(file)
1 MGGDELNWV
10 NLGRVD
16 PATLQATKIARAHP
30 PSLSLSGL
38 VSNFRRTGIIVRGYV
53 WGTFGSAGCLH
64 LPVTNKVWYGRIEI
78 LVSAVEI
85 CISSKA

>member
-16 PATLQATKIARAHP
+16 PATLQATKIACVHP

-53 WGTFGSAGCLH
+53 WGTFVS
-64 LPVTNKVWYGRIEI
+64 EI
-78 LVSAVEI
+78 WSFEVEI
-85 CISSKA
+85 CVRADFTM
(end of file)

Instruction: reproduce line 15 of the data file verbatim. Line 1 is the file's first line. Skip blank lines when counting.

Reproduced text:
-64 LPVTNKVWYGRIEI